Ngāi Tahu whanau from across the country and abroad descended upon Tuahiwi Marae near Christchurch for the iwi's biennial hui-ā-iwi celebrations this weekend.
It was a time for reflection for the iwi, who are celebrating 20 years since signing the deed of settlement for their Treaty of Waitangi claim.
Māori leaders, politicians and iwi members were led onto Tauhiwi Marae for a powhiri by the brisk bustle of the Ratana Church band's trumpets.
The pōwhiri was held inside a white marquee.
Lisa Tumahai, the recently elected kaiwhakahaere of Te Rūnanga o Ngāi Tahu, said it was humbling to be a part of the celebrations.
Some of the successes of the tribe include Whai Rawa - a saving scheme with $63 million currently under management.
The iwi has also rolled out a pilot housing initiative providing funding so families can move into their own homes.
Despite the iwi's commercial base being worth around $1.3 billion, she said the key now was to continue investing in the well-being of its people.
"The exciting thing is our commitment to continue working to create a better future for our people so it's a great privilege for us to be a part of that."
Te Tai Tonga MP Rino Tirikatene said the iwi has worked to build sound business structures and engage a broad representation of its hapu.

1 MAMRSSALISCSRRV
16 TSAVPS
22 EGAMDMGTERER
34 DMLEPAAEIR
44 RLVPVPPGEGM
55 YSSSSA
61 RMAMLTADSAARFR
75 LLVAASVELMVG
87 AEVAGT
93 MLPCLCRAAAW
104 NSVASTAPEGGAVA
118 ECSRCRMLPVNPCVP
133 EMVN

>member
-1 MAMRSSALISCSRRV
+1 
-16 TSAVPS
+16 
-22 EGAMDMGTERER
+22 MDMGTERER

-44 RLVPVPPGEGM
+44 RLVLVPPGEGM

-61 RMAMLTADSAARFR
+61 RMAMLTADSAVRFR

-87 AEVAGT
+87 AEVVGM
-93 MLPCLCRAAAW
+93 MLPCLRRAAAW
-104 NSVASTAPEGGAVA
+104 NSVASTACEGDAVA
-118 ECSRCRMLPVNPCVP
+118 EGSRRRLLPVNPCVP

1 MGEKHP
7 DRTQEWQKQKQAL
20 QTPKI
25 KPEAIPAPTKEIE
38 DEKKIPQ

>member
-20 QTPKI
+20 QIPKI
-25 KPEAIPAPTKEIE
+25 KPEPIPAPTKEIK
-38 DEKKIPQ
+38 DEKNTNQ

"It's great that 20 years has flown by really, really fast - but I think we can look back with pride and be very proud of the fact that we've come this far."
Aroha Rereti Croft said it was exciting to be at the hui-a-iwi more than 30 years after the iwi's first tribunal hearing was held at Tauhiwi Marae.
She said the iwi has done well to grow a $170 million settlement - one that was a fraction of the true worth of the claim.
"We continue to grow and succeed and while we may take one step forward and get knocked back two steps we still get that one step forward."
Kahu White and Madison Simons both have Matakahi scholarships - giving students the chance to not only advance their careers but explore their Ngāi Tahu roots.
Madison Simons has been part of a generation that has grown up in the post-treaty settlement world.
She remembers being a five-year-old running around the office of the iwi's radio station Tahu FM, and the iwi finding its feet after the settlement.
Kahu White said it was a tribute to the hard work that Ngāi Tahu laid down for future generations.
"If it wasn't for those key people that persevered through a lot of that stuff - we wouldn't see all the fruits of their mahi and hard work."
The hui-ā-iwi wraps up on Sunday.